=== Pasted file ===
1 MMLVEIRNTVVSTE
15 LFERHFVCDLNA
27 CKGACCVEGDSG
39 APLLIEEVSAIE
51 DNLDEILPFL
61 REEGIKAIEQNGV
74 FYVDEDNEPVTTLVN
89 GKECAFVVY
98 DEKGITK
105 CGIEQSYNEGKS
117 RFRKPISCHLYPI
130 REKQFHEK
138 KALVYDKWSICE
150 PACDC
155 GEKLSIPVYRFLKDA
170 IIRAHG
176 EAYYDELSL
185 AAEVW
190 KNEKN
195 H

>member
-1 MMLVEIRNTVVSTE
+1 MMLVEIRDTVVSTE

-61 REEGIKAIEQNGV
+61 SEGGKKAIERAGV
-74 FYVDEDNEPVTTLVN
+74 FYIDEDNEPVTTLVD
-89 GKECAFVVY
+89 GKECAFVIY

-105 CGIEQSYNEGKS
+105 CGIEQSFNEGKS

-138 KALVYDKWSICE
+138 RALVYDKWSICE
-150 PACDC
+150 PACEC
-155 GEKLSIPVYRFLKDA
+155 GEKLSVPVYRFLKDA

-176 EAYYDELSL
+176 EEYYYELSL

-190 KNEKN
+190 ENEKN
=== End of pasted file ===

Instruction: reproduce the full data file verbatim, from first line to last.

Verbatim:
1 MMLVEIRNTVVSTE
15 LFERHFVCDLNA
27 CKGACCVEGDSG
39 APLLIEEVSAIE
51 DNLDEILPFL
61 REEGIKAIEQNGV
74 FYVDEDNEPVTTLVN
89 GKECAFVVY
98 DEKGITK
105 CGIEQSYNEGKS
117 RFRKPISCHLYPI
130 REKQFHEK
138 KALVYDKWSICE
150 PACDC
155 GEKLSIPVYRFLKDA
170 IIRAHG
176 EAYYDELSL
185 AAEVW
190 KNEKN
195 H

>member
-1 MMLVEIRNTVVSTE
+1 MMLVEIRDTVVSTE

-61 REEGIKAIEQNGV
+61 SEGGKKAIERAGV
-74 FYVDEDNEPVTTLVN
+74 FYIDEDNEPVTTLVD
-89 GKECAFVVY
+89 GKECAFVIY

-105 CGIEQSYNEGKS
+105 CGIEQSFNEGKS

-138 KALVYDKWSICE
+138 RALVYDKWSICE
-150 PACDC
+150 PACEC
-155 GEKLSIPVYRFLKDA
+155 GEKLSVPVYRFLKDA

-176 EAYYDELSL
+176 EEYYYELSL

-190 KNEKN
+190 ENEKN